One of my favourite films of all time is ‘No Country For Old Men’, but not only is it is great watch but also a terrific book. This led to me explore other books by the author, Cormac McCarthy, which caused me to read ‘The Road’; I had already known of its pedigree, as a book constantly mentioned on all literary websites, given multiple awards and therefore made it seem obvious that it would be a good book. However now I have read it, it would seem almost offensive to call it ‘good’. It is a beautifully harrowing story, showing the transformation of civilization and emotions when plunged into this frighteningly realistic, post-apocalyptic future. McCarthy paints a stunning image of the barren landscape and America’s future; however, drained of all colour and vibrancy, leaving only vivid memories of any natural life and humanity. The few humans that do exist are still drained of all life and vitality, an “ashen effigy” of their former selves walking through the dense of soot and snow in search of warmth.
Almost everyone is dead, ironically giving a certain humanity to the novel, and particularly to the man and his attempts to shelter his son. The whole way through the book, The Man and The Boy are unnamed, highlighting how nothing is important, not even names, in this hopeless, uncivilized world except for survival. Survival is therefore paramount to the emotions and actions by The Man, particularly where he shoots a barbaric figure trying to murder his son; it is harrowing and disturbing how such vulgar and grotesque actions become commonplace, especially cannibalism. McCarthy plods through the tense yet slow narrative, constantly increasing the fear and desperation running through the Man’s veins, not just his fear of starvation, rape and cannibalism, but he is also terrified for his son, which was further increased by being left by his wife, due to her immense fear of being attacked and preyed upon. The child is used by McCarthy to draw parallels with the reader, as the unaware and naive boy asks constant questions, the reader is intrigued by the same questions as we have the same level of ambiguity towards the apocalypse.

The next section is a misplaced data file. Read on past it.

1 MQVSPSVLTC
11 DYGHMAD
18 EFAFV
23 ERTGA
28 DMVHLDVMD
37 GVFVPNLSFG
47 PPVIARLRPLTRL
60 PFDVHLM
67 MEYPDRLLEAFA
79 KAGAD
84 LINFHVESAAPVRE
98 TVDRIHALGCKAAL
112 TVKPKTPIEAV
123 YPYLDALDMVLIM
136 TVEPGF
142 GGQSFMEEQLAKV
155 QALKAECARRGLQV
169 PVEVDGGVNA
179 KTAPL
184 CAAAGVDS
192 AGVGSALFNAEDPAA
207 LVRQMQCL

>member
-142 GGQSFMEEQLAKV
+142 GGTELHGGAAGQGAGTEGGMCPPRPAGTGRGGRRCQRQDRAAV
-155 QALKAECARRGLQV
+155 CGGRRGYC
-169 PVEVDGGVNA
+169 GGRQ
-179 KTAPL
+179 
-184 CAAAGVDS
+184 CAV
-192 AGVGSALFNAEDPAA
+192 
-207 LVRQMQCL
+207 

This makes me appreciate the humility and humanity built into modern society, rather than the barbaric nature of the characters here; parallels can be drawn with the recent London riots, as this novel highlights the break-down of society and the actions that come with it. Destructive actions come from anger and frustration, but also from fear, where the rioting is making a statement it shows the barbaric nature within people, however McCarthy shows the opposite being that the Man has every reason to be monstrous and destructive yet the humanity of his relationship with his son stops him from doing that. Please read this brutally astonishing masterpiece. Regards 🙂